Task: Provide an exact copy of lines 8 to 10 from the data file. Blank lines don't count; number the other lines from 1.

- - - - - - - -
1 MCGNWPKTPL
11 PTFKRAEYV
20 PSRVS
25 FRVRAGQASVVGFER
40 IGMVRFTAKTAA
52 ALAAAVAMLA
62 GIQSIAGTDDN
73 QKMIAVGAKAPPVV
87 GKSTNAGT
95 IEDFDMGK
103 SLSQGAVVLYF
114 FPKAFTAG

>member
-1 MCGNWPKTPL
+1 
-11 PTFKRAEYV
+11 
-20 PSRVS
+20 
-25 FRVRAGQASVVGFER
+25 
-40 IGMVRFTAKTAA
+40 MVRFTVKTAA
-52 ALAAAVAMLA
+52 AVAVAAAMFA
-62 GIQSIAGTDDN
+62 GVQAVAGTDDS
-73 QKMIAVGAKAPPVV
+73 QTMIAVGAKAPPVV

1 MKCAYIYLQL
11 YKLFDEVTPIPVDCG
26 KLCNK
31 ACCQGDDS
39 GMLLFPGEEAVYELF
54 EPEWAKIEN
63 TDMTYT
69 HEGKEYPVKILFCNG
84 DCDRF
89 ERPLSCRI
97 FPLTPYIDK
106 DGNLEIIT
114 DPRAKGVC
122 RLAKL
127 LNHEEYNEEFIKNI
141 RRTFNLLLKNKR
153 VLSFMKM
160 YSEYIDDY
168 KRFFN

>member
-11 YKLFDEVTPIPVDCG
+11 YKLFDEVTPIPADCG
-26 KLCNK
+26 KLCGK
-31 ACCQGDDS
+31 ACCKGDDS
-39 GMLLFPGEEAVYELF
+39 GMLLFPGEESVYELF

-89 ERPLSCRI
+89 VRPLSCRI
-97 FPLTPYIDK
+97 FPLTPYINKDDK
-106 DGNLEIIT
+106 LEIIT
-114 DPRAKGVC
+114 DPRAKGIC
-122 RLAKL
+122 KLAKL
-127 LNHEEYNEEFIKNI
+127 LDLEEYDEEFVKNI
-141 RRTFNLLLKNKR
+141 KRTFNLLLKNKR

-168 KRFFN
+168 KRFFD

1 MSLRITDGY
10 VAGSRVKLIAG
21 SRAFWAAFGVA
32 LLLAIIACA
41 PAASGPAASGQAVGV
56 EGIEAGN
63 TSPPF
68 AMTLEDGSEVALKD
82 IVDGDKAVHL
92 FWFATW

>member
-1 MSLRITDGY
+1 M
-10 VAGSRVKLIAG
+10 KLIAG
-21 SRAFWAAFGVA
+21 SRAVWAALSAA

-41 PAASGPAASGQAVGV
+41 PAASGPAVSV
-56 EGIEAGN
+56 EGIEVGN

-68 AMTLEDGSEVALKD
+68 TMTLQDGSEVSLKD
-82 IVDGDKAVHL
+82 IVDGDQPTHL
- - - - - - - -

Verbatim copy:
73 QKMIAVGAKAPPVV
87 GKSTNAGT
95 IEDFDMGK